In Podmass, The A.V. Club sifts through the ever-expanding world of podcasts and recommends the previous week’s best episodes. Have your own favorite? Let us know in the comments or at firstname.lastname@example.org.
“Do you ever think about the math you used to be able to do?” One of the recurring observations made by the material scientists, astronauts, inventors, chemists, and conservationists featured on Diona Reasonover and Gillian Jacobs’ new series is how STEM subjects—despite the efforts of a lot of great teachers—are largely taught out of students as they grow older. In this enlightening, curiosity-piquing podcast, hosts Jacobs and Reasonover rebuke that trend by highlighting the work and opinions of STEM professionals who universally extol the virtues of incorporating scientific processes and critical thinking in all aspects of life, whether listeners wear a lab coat at work or not. At first glance, that premise might sound like an intentional clash of left-brain and right-brain types, where the actor hosts supplant charisma for bashful professional nerds; in reality, the deeply passionate, informed experts interviewed on Periodic Talks are more than happy and skilled at translating and conveying the work they invest their lives in to general audiences. This week, inspired by a recent conversation with game designer Mitu Khandaker, the hosts take a “brain break” and geek out with a game of Reasonover’s beloved (unofficial) D&D, joined by Felicia Day, Erika Ishii, and Jasmine Bhullar, who provide all the creative fun you’d expect from professional storytellers. [Dan Jakes]
The Blindboy Podcast
Since the release of “Nothing Compares 2 U” in 1990, Irish singer Sinéad O’Connor’s career has been plagued by controversy and a parasitic media picking at the scabs of her private life. O’Connor’s fellow countryman and rapper Blindboy Boatclub (The Rubberbandits) is a longtime admirer who has absolutely no interest in any of that tabloid crap. Boatclub’s The Blindboy Podcast is an eclectic mix of stories, music, and musings that has always celebrated artists and their creativity. In this episode, he sits down with O’Connor to unpack her music writing process, which ultimately amounts to a lot of waiting around. She says that a song will build itself in her head bit by bit over the course of months, and she will not put pen to paper until her subconscious has finished writing it. Blindboy is also fascinated by O’Connor’s spirituality. She still finds great beauty in the teachings of Christ but, unsurprisingly, considers organized religion to be a demonic barrier between man and God. It’s an engrossing conversation that flits between the worldly and the divine while painting a portrait of an artist who never gave a shit about fame. [Anthony D Herrera]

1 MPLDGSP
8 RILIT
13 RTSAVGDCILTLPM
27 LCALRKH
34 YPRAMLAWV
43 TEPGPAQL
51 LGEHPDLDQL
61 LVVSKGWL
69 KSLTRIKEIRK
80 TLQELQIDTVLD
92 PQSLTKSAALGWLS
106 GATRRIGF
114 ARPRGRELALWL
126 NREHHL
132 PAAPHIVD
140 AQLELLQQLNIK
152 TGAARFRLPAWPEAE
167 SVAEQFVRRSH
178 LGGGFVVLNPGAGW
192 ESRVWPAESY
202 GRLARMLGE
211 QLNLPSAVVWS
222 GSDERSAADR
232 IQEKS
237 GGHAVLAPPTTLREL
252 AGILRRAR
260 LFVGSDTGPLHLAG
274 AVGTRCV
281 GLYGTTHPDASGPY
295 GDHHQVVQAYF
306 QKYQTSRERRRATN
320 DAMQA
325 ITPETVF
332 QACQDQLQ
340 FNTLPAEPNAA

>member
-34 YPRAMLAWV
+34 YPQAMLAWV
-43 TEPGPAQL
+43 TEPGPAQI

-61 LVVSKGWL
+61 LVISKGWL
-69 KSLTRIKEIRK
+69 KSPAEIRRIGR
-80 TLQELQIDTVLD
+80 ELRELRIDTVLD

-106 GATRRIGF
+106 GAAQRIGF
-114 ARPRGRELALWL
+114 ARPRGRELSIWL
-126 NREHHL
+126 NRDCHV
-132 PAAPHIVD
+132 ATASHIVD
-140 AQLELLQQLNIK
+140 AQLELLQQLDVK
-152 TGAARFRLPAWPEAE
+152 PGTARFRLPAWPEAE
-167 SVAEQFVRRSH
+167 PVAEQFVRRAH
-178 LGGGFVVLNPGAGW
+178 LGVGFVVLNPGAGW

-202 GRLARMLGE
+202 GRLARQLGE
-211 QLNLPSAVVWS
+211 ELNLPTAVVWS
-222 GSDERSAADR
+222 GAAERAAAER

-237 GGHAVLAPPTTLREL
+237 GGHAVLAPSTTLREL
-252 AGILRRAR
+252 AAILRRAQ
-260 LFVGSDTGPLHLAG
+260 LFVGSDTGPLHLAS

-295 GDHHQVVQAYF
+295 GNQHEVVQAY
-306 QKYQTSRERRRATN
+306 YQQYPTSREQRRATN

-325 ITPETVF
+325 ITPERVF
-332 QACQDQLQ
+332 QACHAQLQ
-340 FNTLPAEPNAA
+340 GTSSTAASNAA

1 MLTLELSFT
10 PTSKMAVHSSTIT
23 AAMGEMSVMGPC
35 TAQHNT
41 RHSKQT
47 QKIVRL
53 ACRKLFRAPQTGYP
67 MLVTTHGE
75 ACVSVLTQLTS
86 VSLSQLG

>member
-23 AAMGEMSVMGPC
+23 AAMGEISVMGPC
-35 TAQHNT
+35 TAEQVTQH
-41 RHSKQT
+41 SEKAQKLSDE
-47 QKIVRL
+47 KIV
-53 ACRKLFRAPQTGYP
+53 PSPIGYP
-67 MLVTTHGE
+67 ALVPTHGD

In Chicago, the world of dance is experiencing a rebirth as Black and brown dancers craft conversations by reviewing their own work, taking us behind the scenes of this labor of love and magic. The Process is a new podcast hosted by Chicago dancer and choreographer Alyssa Gregory, who is joined each episode by a different co-host and choreographer for a cute kiki on the how of making and the why of the creative process. The first volume of episodes just dropped, and the premiere promises an intimate and luminary peek into aesthetic development. This first episode features burlesque superstar Jenn Freeman, known as Po’Chop, who shares the genesis of their practice, what it’s like to create during a pandemic, and why dance is so great on film. The peek into Freeman’s brain is lush af as she talks about the process of making the five-piece dance film Litany, reimagining the choreography for film, and how the work of Audre Lorde became a lighthouse for the project. [Morgan McNaught]
This Ends At Prom
Josie And The Pussycats (2001) MAY-usical Month!
Kicking things off with a banger of an opening theme song (“Title” by The Sonder Bombs), each episode of This Ends At Prom focuses on an iconic teen girl movie through a cisgender, feminist, and transgender lens. Rounding out the month of May, this episode focuses on the 2001 sleeper hit Josie And The Pussycats. Writers and partners BJ and Harmony Colangelo bring a refreshing perspective to an often overlooked subgenre, and this time around, the duo is joined by guest Michael Varrati. [Note: Harmony Colangelo has previously contributed to The A.V. Club.] It helps that the group contextualizes Josie within the pop culture landscape of 2001, but it many ways, it was a film ahead of its time; BJ aptly compares Josie And The Pussycats to 2009’s Jennifer’s Body. Both movies are whip-smart satires that place their focus on female friendship, and both were notorious financial flops and critical failures, only to be embraced by a primarily femme, queer fanbase that turned them both into enduring cult classics. We are in their debt. [Jose Nateras]